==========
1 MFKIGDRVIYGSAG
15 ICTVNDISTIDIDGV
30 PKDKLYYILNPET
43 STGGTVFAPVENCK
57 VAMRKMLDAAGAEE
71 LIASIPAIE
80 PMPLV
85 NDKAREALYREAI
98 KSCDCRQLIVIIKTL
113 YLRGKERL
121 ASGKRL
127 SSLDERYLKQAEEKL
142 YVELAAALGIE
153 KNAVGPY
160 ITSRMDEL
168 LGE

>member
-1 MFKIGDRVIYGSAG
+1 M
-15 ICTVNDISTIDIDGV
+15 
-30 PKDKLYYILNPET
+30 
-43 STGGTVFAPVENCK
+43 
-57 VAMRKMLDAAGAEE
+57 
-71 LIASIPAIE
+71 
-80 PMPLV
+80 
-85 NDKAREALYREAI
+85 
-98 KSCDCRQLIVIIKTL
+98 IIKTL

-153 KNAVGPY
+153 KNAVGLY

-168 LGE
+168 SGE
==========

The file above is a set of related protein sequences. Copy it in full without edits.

1 MFKIGDRVIYGSAG
15 ICTVNDISTIDIDGV
30 PKDKLYYILNPET
43 STGGTVFAPVENCK
57 VAMRKMLDAAGAEE
71 LIASIPAIE
80 PMPLV
85 NDKAREALYREAI
98 KSCDCRQLIVIIKTL
113 YLRGKERL
121 ASGKRL
127 SSLDERYLKQAEEKL
142 YVELAAALGIE
153 KNAVGPY
160 ITSRMDEL
168 LGE

>member
-1 MFKIGDRVIYGSAG
+1 M
-15 ICTVNDISTIDIDGV
+15 
-30 PKDKLYYILNPET
+30 
-43 STGGTVFAPVENCK
+43 
-57 VAMRKMLDAAGAEE
+57 
-71 LIASIPAIE
+71 
-80 PMPLV
+80 
-85 NDKAREALYREAI
+85 
-98 KSCDCRQLIVIIKTL
+98 IIKTL

-153 KNAVGPY
+153 KNAVGLY

-168 LGE
+168 SGE